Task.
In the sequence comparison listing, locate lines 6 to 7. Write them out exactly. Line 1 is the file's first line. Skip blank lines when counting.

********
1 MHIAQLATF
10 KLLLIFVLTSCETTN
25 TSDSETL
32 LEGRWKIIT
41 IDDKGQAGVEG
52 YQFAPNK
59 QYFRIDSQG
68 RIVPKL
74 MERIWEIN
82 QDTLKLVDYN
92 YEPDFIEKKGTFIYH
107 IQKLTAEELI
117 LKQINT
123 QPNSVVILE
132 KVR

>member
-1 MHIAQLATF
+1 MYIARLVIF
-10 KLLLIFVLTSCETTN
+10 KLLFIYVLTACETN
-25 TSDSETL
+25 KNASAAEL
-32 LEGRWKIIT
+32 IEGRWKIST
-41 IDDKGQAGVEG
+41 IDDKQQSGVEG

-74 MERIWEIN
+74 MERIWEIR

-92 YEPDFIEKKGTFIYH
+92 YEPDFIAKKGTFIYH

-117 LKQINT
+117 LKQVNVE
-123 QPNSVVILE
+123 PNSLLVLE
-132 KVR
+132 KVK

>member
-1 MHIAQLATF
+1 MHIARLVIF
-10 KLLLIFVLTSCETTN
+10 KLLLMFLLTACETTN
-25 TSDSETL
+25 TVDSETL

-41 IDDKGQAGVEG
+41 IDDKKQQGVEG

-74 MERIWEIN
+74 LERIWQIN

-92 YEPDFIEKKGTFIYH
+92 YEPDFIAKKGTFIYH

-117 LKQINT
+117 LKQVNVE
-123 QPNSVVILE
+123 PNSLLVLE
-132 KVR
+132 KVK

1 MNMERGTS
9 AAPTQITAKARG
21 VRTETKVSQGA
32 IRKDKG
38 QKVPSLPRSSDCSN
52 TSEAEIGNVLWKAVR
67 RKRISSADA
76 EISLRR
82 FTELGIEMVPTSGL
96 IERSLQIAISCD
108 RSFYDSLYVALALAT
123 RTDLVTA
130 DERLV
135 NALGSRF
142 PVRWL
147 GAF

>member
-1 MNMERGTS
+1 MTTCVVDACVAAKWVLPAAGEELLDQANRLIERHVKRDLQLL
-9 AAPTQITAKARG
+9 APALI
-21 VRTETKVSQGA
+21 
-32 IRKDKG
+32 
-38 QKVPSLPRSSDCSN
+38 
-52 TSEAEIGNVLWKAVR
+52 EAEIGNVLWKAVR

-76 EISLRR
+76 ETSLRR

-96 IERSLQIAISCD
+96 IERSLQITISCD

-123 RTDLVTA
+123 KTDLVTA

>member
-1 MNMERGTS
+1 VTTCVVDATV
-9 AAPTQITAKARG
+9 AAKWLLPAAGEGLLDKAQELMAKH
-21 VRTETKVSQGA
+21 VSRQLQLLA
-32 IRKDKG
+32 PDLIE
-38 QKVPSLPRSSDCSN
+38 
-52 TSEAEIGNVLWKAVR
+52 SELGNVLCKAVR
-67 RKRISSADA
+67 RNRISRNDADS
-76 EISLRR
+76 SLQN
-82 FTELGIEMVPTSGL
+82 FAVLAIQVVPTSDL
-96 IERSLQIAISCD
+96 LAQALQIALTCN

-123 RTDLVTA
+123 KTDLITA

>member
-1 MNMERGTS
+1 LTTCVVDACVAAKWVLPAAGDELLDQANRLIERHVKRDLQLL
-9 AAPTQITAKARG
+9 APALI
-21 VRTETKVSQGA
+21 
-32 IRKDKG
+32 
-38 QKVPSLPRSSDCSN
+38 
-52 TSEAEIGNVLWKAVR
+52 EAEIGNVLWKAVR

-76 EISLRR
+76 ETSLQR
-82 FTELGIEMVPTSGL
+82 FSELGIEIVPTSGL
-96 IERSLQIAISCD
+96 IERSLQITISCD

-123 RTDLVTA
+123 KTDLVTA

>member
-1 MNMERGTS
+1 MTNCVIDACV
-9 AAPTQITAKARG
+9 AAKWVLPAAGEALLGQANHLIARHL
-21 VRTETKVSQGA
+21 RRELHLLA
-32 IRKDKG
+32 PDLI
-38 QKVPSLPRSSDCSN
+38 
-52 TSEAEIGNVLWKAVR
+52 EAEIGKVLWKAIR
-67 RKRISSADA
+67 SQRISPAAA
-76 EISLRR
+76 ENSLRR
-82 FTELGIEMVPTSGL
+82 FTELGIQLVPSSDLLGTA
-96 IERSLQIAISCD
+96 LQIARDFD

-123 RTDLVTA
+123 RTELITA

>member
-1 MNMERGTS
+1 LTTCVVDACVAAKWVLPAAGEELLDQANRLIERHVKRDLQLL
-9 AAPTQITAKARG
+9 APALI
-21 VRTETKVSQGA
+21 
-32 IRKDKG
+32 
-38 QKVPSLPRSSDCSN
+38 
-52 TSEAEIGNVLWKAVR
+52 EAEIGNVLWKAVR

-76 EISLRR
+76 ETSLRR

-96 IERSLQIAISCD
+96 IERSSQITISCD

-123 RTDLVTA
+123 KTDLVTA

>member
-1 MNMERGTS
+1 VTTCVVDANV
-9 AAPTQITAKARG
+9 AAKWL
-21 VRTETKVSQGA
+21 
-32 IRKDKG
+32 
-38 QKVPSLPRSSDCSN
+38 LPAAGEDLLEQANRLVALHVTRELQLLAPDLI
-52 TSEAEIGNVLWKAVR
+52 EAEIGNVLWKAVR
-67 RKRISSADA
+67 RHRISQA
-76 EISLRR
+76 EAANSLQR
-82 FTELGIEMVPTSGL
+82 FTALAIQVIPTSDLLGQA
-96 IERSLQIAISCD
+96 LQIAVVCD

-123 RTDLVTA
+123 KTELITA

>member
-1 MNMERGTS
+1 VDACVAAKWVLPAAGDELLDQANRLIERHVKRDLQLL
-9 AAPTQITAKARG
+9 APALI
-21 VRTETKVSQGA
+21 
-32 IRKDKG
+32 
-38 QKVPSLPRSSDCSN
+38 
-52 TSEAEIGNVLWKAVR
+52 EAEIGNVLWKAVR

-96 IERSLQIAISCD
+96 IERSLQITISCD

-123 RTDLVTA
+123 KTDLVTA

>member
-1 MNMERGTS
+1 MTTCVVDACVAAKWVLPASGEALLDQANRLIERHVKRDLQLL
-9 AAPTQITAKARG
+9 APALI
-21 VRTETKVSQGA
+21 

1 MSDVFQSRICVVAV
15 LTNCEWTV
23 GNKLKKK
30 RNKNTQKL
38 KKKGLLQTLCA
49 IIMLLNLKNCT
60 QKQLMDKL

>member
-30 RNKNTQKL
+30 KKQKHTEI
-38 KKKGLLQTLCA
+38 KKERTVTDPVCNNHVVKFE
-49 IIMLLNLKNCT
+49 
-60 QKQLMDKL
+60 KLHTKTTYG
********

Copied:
52 YQFAPNK
59 QYFRIDSQG